Saturday, January 16, 2010

Equation of Continunity

Farady's Law of Electromagnetic Induction

The Significance of Displacement Current

The Ampere’s Circuital Law for static field is no longer useful in time varying fields as is shown below:

Taking the divergence of the Ampere’s Circuital Law give by ▼×H = J and using the continuity equation we have






That is, equation ▼×H = J leads to steady state conditions in which charge density is not time varying function. Therefore, for time dependent fields’ ▼×H = J needs some modifications. Maxwell suggested that the definition of total current density of Ampere’s Circuital Law is incomplete and advised to add something to J. If it is assumed to be J’, we have













Since J’ arises due to the variation of electric displacement (electric flux density) D with time, it is termed as displacement current density. The modified Ampere’s Circuital Law (Maxwell’s equation), therefore, for time varying field takes the following form




Applying Stokes’s Theorem in equation (1) can be given in integral form as





The important conclusion that can be drawn now is that, since displacement current is related to the electric field, it is not possible in case of time varying fields to deal separately with electric and magnetic fields but, instead, the two fields are interlinked giving rise to electromagnetic fields. It is to be noted that, in a good conductor J’ is negligible compared to J at frequency lower than light frequencies (1015 Hz).

Maxwell's Equations and their Physical Significances

By studying the physical properties of electric (E-field) and magnetic (B-field) fields we have been able to describe these properties by four, relatively simple, equations known as Maxwell’s equations.

These four fundamental equations of electromagnetism can be expressed in both an integral and differential form as tabulated below:










Equation (1) results from Coulomb’s and Gauss’s Laws and states that free charges act as sources or sinks of D. It suggests that the total electric flux density or total electric displacement through the surface enclosing a volume v is equal to the total charge within the volume.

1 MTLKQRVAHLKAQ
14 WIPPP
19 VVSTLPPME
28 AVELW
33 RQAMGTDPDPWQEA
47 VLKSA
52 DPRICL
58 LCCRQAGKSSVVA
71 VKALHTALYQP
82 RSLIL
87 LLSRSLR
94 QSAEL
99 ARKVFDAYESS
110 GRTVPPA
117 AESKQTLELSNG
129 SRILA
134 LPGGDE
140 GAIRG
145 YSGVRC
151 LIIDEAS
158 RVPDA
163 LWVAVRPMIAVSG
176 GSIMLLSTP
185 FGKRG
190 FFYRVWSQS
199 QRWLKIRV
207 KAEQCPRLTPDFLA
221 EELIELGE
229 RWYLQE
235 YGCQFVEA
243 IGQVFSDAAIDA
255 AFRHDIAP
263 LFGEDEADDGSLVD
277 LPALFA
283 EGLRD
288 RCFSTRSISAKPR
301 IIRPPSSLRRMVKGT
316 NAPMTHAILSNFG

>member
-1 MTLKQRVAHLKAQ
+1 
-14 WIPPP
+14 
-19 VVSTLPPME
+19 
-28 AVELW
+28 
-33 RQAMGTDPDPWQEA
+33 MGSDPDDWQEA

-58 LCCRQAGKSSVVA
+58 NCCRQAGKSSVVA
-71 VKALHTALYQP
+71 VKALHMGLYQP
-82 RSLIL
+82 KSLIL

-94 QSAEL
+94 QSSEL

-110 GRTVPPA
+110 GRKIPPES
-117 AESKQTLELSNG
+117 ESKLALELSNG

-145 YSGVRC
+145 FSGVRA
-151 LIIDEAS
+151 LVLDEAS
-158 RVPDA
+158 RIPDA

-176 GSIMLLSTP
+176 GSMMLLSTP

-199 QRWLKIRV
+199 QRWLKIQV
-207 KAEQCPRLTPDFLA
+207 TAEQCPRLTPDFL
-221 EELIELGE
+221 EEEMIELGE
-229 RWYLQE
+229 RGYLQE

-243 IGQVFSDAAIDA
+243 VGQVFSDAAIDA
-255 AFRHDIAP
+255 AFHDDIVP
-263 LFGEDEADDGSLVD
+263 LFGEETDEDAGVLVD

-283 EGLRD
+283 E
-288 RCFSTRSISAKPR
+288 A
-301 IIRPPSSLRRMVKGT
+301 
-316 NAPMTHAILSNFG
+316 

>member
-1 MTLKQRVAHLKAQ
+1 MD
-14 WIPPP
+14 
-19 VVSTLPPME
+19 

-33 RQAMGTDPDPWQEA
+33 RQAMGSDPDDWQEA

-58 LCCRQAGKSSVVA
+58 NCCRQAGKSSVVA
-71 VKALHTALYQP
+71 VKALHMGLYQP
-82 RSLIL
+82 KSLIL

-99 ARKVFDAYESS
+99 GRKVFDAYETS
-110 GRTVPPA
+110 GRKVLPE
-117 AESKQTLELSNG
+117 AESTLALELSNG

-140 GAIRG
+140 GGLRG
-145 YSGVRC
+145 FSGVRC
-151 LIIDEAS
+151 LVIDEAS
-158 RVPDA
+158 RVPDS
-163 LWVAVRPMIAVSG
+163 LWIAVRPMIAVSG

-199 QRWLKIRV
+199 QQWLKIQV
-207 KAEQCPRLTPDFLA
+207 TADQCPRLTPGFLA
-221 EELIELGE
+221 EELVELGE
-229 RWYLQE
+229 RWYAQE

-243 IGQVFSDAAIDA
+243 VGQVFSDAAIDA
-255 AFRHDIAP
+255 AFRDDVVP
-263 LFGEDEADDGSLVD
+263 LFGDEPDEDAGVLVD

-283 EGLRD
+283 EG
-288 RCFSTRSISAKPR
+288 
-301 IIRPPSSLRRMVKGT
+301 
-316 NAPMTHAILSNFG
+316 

Equation (2) arises from the application of Gauss’s law to magnetic fields and the non-existence of magnetic monopoles. There are no sources or sinks of B. This equation suggests that the net magnetic flux emerging through any closed surface is zero.


Equation (3) describes Faraday’s Law of electromagnetic induction and states that an electromotance is produced in a circuit when the magnetic flux through the circuit changes. It suggests that the electromagnetic force around a closed path is equal to the time derivative of the magnetic flux density through any surface bounded by the path.


Equation (4) describes Ampere’s Circuital Law (which is derived from the Biot-Savart Law) and states that the electromotive force around a closed path is equal to the conduction current J = σE plus the time derivative of the electric flux density through any surface bounded by the path.


In vacuum/free space ρv = 0, J = 0, ε = εo and μ = μo. Therefore, in vacuum the Maxwell’s equations take the following forms:

Maxwell's Equations in Frequency Domain

Assuming the fields are varying harmonically with time as ejωt, the Maxwell’s equations are given by

Maxwell's Equations in Phasor Form

In case the field quantities are sinusoidally time varying; the electric field E can be expressed as